I suggest that she is avoiding you because you are the closest to her, and therefore, there is an expectation that she will participate in the relationship on all levels, including emotionally. That is not an unusual expectation to have in a relationship and in fact would result in a rather healthy one. Other relationships for her will not require the same level of emotional intensity, thus requiring less effort and less anxiety for her.

Mate, I can't tell you what to do in this situation but having witnessed the PTSD 'going off the rails' first hand, I would be the first to cut access to credit. My husbands second trip to East Timor paid off his credit card from one of his 'going of the rails' binges. As hard as it is, she is an adult and responsible for her own behaviour, although she won't see that now. Being married is one thing, supporting them another but becoming financially unstable or worse still, bankrupt (through irresponsibility) is not part of any marriage contract. In fact I have a friend, who this happened to (her partner ended up in one of the Veteran hospitals) and she had to do exactly that, cut his credit. I remember her saying how bad it felt for her, as she was beginning to feel like his mother and not his wife. It was either that or lose her house and go under financially, after years of hard work.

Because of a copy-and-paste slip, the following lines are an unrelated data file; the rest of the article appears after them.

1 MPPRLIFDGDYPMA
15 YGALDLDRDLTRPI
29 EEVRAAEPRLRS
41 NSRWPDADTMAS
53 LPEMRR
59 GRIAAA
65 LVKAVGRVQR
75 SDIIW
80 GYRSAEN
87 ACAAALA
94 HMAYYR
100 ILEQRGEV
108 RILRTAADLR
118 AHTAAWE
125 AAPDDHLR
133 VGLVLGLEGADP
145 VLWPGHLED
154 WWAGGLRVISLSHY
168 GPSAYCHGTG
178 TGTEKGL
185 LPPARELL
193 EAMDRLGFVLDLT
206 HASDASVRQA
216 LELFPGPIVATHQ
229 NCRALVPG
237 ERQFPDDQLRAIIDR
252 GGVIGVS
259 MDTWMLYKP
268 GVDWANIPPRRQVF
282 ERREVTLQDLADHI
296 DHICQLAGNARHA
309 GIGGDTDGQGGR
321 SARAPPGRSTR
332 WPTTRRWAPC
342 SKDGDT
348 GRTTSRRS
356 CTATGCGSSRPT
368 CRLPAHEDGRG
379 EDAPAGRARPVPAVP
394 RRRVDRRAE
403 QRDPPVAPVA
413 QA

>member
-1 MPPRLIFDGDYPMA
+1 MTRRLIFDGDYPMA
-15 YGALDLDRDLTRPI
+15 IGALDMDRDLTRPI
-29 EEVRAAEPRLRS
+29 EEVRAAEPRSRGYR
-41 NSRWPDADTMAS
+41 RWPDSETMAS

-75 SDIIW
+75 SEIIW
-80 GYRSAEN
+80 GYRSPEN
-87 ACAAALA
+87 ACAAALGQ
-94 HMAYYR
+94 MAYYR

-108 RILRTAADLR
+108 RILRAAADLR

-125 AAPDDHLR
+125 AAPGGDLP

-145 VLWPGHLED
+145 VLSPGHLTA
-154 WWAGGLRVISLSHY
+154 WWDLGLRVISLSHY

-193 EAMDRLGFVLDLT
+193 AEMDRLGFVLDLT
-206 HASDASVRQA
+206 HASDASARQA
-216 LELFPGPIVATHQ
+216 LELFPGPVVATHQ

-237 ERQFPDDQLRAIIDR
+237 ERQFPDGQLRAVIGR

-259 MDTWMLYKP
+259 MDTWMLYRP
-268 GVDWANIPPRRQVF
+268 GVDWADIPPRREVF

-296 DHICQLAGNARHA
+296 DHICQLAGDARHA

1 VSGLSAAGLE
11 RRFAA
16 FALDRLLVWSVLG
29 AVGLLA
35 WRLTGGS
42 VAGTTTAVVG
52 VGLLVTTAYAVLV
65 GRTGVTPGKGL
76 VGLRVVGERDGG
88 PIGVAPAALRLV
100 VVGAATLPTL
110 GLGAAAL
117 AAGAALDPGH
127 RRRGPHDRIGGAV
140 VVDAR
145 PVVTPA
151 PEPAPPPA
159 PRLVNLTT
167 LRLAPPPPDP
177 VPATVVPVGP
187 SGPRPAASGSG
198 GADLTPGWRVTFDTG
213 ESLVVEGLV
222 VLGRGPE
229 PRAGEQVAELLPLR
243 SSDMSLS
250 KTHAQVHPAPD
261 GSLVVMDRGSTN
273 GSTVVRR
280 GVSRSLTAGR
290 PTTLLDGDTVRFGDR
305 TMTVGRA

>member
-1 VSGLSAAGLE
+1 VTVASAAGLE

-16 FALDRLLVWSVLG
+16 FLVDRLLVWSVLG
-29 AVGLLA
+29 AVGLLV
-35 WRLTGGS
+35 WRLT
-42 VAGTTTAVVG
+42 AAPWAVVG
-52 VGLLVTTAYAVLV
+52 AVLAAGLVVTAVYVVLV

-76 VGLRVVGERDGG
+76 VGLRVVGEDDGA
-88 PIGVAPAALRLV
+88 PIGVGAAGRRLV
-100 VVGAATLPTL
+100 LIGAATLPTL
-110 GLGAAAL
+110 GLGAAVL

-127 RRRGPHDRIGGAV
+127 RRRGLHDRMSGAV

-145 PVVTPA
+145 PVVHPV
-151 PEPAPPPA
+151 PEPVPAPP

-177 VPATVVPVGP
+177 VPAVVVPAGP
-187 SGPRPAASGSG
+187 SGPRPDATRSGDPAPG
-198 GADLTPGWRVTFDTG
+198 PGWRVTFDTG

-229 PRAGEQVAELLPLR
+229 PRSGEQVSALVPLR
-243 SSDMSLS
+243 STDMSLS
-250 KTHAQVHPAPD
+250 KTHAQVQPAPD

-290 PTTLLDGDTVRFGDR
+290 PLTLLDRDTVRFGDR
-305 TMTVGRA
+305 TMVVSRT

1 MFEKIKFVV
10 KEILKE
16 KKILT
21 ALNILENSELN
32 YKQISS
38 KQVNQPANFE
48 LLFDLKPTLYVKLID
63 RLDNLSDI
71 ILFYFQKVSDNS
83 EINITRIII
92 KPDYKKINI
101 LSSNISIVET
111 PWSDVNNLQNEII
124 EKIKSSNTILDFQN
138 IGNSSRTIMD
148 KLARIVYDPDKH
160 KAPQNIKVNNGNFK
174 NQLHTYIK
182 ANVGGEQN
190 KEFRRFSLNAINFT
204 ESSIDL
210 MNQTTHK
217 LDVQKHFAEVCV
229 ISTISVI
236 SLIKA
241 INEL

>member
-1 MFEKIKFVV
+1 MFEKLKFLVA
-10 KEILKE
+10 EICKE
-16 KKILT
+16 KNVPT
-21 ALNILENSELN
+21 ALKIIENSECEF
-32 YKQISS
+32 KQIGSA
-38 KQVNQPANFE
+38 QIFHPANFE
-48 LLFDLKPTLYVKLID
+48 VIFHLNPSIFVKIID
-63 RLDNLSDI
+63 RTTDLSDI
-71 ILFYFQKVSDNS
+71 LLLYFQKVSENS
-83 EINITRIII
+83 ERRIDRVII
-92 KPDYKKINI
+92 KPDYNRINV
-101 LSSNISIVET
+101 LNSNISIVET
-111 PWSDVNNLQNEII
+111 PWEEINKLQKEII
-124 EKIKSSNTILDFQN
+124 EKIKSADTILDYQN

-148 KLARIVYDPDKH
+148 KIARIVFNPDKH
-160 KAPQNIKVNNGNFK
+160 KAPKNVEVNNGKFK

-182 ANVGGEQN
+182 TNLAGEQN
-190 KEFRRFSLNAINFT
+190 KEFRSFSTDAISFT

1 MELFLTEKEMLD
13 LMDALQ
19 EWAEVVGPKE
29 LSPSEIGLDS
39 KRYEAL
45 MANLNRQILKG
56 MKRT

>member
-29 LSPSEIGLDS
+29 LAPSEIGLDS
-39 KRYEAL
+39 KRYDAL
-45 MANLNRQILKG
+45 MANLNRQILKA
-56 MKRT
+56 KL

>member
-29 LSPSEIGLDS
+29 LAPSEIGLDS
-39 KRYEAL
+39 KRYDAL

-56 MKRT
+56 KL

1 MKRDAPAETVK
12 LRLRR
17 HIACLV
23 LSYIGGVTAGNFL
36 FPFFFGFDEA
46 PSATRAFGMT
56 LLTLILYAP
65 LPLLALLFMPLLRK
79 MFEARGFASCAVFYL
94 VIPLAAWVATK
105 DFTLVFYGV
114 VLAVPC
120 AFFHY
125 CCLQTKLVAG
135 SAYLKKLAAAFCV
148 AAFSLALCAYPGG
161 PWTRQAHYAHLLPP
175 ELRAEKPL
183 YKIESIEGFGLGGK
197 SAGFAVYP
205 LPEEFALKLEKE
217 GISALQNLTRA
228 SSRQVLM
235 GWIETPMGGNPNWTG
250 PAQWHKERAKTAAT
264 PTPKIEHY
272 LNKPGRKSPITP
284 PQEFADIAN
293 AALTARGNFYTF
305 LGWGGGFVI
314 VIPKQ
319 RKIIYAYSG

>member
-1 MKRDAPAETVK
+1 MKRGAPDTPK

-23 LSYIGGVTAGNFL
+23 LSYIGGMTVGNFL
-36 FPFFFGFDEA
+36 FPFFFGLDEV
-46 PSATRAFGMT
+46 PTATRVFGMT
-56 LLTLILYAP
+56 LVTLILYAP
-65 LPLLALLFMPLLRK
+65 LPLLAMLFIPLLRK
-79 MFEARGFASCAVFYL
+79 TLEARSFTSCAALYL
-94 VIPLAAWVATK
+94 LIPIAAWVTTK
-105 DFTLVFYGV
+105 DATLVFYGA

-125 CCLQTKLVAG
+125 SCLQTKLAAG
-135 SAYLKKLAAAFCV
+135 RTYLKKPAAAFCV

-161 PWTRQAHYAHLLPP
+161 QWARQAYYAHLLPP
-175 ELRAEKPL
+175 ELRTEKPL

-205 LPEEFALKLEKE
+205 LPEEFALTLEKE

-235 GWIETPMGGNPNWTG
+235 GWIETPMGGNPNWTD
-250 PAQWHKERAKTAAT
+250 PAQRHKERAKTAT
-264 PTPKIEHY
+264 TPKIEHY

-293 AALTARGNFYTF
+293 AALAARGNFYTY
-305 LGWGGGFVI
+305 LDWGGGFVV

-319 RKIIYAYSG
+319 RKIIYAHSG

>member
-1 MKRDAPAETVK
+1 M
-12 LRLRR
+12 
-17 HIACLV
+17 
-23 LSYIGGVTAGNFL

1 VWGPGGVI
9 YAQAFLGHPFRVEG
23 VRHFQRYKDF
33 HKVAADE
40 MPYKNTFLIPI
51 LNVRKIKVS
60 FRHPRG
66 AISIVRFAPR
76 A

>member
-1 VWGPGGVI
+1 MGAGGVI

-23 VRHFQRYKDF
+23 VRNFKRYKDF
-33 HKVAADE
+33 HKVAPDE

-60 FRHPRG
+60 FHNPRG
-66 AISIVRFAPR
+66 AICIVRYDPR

If there is one thing that I have learnt myself, and from other partners is that you have to take care of you first. You have to be well to support them, as best you can, otherwise they will drag you on this rollercoaster journey. Only your wife can make things better for her.

Anyhow, whichever way you look at it, trauma is still trauma and PTSD is still PTSD. Welcome to the forum. Hopefully, talking will help and you can benefit from the support of others in a similar position.